Despite steep drops in ridership during the COVID pandemic and ensuing revenue losses, the Southeastern Pennsylvania Transportation Authority (SEPTA) remains on track to deliver improvements to the system– including the much-ballyhooed $2 billion King of Prussia extension to the Norristown High Speedline.
That’s because a large chunk of the funding– 50 percent– will come from the federal government, with the transit agency, state, and Montgomery County expected to pony up the remainder. The King of Prussia Rail project, which adds four miles to the high-speed line, taking it from Norristown to King of Prussia, received its Final Environmental Impact Statement (FEIS) approval in January. It currently runs from the 69th Street Terminal in Upper Darby through Delaware County and the Main Line to Norristown.
While businesses look forward to customers and workers riding the rails to their doorstep, the Philly Transit Riders Union recently cried foul.
“The King of Prussia Rail project is still tentative and years away from completion, while transit riders and workers have been dealing with crowded buses on truncated routes through the whole pandemic,” said Nat Lownes of the riders coordinating committee. “SEPTA chose to divert $40 million dollars in CARES funding toward this project instead of running more service. As the local economy recovers from the shock of the pandemic, we need to get essential workers back on the transit system we already have, and make sure they feel safe using it.”
“Under the CARES Act, SEPTA received $643 million dollars for ‘targeted operating budgets’– this is money from the federal government intended to pay the workers who keep SEPTA running,” the riders’ group said in a statement to the press. But in February the SEPTA Board voted to shift some of that money, funding the King of Prussia Rail project instead. “While this financial maneuver may not violate the law, it does ignore the intention of the CARES Act. This money was intended to keep transit running through the crisis, not for planning new construction projects,” the statement said.
Jody Holton, SEPTA assistant general manager of planning and strategic initiatives, agreed some of the CARES money was diverted. However, she explained SEPTA needed to continue to pay Amtrak for leases to use the regional rail system and using CARES Act funds for that expense “freed up funding in the capital budget for this project.”
With the environmental approval in hand, the next step will be the 30 percent design phase that needs to be completed before the agency can apply for funding from the Federal Transit Agency. Holton said. This phase–which will include station siting and architectural design, track alignment, stormwater management and land acquisition decisions, will take about 18 months leading to groundbreaking between 2024 and 2026, she said, depending the availability of on federal funding.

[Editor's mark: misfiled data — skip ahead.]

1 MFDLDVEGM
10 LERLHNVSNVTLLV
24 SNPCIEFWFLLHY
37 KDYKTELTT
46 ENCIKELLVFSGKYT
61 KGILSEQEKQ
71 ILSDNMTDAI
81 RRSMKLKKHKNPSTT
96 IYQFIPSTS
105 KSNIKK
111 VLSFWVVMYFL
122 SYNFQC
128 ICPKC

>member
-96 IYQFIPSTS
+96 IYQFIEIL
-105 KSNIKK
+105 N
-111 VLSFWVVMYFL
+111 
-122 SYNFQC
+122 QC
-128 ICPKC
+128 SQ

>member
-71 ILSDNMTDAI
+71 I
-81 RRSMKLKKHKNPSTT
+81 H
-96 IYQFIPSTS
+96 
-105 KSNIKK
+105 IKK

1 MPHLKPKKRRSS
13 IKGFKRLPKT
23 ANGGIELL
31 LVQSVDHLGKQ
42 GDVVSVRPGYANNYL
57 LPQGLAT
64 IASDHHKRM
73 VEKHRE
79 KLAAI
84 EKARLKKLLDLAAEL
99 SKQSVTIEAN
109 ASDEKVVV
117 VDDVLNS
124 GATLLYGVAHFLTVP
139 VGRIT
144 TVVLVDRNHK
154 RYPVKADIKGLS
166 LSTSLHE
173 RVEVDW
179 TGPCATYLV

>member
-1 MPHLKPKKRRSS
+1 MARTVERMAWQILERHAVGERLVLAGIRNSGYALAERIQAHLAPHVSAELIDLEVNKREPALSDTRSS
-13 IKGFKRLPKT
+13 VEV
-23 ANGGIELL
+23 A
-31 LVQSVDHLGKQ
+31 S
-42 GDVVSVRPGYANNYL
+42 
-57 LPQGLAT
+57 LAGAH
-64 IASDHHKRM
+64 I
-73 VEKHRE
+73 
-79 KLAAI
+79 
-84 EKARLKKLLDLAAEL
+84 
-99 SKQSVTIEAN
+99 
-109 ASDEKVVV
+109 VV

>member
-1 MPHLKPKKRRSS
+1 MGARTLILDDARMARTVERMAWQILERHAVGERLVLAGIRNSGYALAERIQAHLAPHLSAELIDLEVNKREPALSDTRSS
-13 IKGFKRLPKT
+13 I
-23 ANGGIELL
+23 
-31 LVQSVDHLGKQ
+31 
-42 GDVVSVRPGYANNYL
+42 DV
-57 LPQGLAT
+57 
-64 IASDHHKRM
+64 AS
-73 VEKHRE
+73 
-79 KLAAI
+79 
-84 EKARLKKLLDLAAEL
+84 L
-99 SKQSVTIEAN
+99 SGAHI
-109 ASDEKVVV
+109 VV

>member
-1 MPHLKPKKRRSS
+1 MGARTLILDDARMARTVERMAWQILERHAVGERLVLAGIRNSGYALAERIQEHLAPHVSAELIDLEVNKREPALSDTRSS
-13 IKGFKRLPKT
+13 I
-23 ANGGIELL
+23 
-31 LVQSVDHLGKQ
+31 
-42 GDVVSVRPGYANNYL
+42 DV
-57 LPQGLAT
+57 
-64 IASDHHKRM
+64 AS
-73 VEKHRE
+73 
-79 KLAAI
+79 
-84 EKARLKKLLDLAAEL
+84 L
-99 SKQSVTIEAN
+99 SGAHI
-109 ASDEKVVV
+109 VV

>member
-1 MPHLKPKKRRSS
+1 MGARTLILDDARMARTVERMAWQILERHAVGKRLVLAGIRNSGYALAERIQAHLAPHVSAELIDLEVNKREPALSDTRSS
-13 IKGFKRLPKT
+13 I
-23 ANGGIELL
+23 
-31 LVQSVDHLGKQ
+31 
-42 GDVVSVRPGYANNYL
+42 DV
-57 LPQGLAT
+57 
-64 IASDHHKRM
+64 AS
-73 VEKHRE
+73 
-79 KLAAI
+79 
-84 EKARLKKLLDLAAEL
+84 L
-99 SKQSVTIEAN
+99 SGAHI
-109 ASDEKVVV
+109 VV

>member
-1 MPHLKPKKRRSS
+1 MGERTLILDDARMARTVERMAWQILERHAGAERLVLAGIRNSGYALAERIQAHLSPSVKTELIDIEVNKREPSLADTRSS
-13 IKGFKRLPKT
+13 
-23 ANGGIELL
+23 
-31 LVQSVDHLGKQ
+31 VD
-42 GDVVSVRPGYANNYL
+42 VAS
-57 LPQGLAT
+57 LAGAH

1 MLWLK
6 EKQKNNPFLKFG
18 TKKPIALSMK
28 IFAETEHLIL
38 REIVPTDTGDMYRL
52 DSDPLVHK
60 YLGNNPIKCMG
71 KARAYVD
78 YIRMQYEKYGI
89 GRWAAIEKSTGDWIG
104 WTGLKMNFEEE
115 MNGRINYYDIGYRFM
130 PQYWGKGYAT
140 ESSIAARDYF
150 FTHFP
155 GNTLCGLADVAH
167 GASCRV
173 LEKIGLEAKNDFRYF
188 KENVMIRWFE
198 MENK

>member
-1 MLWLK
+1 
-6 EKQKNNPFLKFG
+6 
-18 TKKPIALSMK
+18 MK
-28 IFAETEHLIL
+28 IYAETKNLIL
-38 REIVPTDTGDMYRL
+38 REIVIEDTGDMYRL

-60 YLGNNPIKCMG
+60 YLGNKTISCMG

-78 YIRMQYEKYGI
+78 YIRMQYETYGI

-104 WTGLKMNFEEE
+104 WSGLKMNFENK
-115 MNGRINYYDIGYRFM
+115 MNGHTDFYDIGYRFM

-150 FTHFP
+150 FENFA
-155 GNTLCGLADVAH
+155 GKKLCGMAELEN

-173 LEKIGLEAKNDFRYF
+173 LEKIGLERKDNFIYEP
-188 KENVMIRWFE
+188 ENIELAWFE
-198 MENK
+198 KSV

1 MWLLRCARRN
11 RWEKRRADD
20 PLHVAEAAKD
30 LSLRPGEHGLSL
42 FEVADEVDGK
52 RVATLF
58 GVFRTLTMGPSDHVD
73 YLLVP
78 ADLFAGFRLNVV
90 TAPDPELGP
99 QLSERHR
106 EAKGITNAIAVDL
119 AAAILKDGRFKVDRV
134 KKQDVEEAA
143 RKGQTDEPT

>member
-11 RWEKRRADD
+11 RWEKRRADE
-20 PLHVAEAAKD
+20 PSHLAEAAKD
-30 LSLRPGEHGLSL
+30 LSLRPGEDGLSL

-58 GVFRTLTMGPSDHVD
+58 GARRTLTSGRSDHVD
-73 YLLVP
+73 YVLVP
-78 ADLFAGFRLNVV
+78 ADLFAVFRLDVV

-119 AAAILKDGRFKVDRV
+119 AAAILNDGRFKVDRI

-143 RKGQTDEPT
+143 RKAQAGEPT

By greenlighting the 30 percent design phase, SEPTA will “keep the project together and move forward as efficiently as possible,” Holton said. And, despite pandemic problems, the Elwyn to Middletown Township extension of the Media/Elwyn Regional Rail Line is scheduled to be open in late spring of 2022 and improvements are also coming to the Philadelphia trolley system, she said.
Government and business leaders, meanwhile, are on board with the King of Prussia Rail plan.
The completion of the Final Environmental Impact Statement and the commitment to fund the next phase of design are major milestones for the KOP Rail project and we are excited to see it moving forward,” said Valerie Arkoosh, chair of the Montgomery County Board of Commissioners. “It has the power to transform both King of Prussia and Norristown, the county seat, by connecting them to the region’s other top employment centers with frequent and reliable transit. Soon our region will emerge from the pandemic into an economy ready to rebound. It’s more important now than ever to invest in our transit infrastructure.”
Ryan Rosenbaum, executive director of the Montgomery County Chamber of Commerce, said the high-speed line extension would have multiple stops in King of Prussia and will not only bring shoppers and workers to the area but will also reduce area traffic and the “carbon footprint.” SEPTA officials estimate the number of average daily riders will double to 9,500 by 2040.
“We only see an upside to this project for the Philadelphia region,” said Eric Goldstein, executive director of the King of Prussia District, a nonprofit improvement agency and booster for the town, which is home to the largest mall on the east coast. “King of Prussia Rail will connect the three largest employment centers of Center City, University City, and King of Prussia. We believe the project will provide a significant boost in economic development activity and job growth. It will also make the Philadelphia region much more competitive on a national, and even international, stage when it comes to attracting investment.”
For more information about the King of Prussia Rail: https://www.kingofprussiarail.com/